I watch him shuffle around the house and push back the sadness. He doesn’t have much time. There’s nothing left to do. Simon’s 13 years-old and in constant pain. His back legs are bent and twisted. He’s almost blind and deaf. Still, I look at this dog and hate what I have to do.
My son Patrick helps me bring him to the vet. In the old days Simon could jump into the back of my SUV. He loved coming along when I dropped the kids off at school. Now he needs to be lifted onto the back seat.
My sons were 14 and 11 when this dog came into our lives. Simon taught them love, patience and kindness. He also taught them bravery. He approached each person who came into our home without hesitation, determining if they were friend or foe. I grew to trust his judgment.
Today we arrive at the vet. Patrick lets Simon walk around outside on the grass a few moments. I tell myself the dog doesn’t know what’s happening. We do, but he doesn’t. He thinks he’s enjoying the sun and sweet air on a late July afternoon.
We bring him inside and the vet and his assistant are ready. It’s the end of the day and the office is quiet.
In the examining room, Patrick and I sit on the floor with Simon. He’s given a tranquilizer. We pat him and tell him we love him. We tell him what a great dog he’s been. Gradually we feel him relax. He pants softly. If he realizes what’s happening, he seems quiet and accepting.
I watch this dog and think how there’s been too much death lately. My Dad passed away only weeks before. And although an animal’s demise is different than a beloved parent’s, it’s still a loss.
Simon was my friend. From the first day I adopted him, he followed me everywhere in the house. He’d lie in our dining room, one eye always trained on me as I puttered around the kitchen.
He loved his treats and 4:00 p.m. dinner hour. He loved our cat Rocky who he’d touch noses with each day in greeting. He loved to run. He loved our family. He loved walking outside on a cold Connecticut morning, sniffing the air. He loved barking at deer always tantalizingly out of reach.
Before the doctor gives the final injection Simon looks at me and I swear gives a smile. Its like he’s saying its okay. I think of the first time we gazed at each other. He was 3 years old and stood in a cage at the pound. He was one of the quirkier mutts in the line-up — coarse fur, short legs, odd markings. But there was something in those eyes. I saw sweetness.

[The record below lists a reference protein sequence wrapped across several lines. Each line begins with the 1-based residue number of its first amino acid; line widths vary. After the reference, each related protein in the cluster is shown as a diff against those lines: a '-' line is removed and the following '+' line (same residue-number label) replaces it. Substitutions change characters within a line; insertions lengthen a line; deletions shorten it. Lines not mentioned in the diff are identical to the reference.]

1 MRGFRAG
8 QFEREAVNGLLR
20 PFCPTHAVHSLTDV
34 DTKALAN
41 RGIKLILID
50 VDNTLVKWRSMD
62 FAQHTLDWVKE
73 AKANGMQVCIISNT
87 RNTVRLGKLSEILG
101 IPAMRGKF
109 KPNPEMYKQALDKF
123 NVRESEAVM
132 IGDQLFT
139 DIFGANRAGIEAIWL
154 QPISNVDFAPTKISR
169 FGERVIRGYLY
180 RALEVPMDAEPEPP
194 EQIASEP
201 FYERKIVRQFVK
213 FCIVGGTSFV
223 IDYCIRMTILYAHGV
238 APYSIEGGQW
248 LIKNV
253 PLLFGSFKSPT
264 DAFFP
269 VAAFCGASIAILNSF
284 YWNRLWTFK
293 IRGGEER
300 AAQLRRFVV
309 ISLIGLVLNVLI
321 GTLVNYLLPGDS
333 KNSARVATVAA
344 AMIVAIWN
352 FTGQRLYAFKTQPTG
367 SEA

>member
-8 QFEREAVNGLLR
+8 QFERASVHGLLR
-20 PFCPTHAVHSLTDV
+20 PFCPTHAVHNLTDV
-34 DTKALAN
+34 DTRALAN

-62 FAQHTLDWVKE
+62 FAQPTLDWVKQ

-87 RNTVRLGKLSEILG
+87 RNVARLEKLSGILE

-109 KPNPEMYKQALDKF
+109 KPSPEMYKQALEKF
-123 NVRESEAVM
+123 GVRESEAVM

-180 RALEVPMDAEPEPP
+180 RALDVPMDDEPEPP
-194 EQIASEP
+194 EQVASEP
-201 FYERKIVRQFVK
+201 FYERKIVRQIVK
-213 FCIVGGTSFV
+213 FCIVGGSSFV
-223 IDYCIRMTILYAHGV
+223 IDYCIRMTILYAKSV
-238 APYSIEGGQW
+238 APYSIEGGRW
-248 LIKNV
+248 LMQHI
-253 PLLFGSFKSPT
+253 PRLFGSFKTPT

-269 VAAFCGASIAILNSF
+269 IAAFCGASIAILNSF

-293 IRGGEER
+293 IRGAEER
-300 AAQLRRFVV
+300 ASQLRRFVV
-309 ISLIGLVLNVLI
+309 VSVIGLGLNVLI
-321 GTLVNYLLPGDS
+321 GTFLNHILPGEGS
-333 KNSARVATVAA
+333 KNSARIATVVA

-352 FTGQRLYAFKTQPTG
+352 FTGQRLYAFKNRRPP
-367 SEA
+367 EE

After the shot Simon’s eyes begin to close. I tell myself I gave him ten good years. He was one of the lucky ones. Patrick and I continue to pat him, both sniffling. I always loved Simon’s velvety ears and can’t believe this is my last time touching them.
Minutes pass and the dog grows still. The vet listens for a heartbeat, looks at us, and shakes his head.
Even though he’s an animal, everyone grows hushed at the sight of death. How can something be alive one moment and gone the next? The vet’s assistant asks if we want his cremation remains and we say no. That’s not how I want to remember Simon. We stay a few more minutes and then drive home.
A week’s passed since that afternoon, but I still find myself listening for Simon’s steps, ready to throw him a treat or give him dinner at 4:00 p.m. I saw a deer in our yard this morning and thought of him. I still expect to see him coming toward me when I open the door, all smiles and body wiggling from excitement.
I want to believe somewhere he and my Dad are together. They always liked each other. Maybe they take walks by the ocean or in a meadow. “Good boy,” my father says, giving Simon a pat. “I’ll take care of you now.”
Simon wags his tail and smiles.
Do have a beloved pet you lost recently? Comments are always welcome and if you like, please share. Thank you.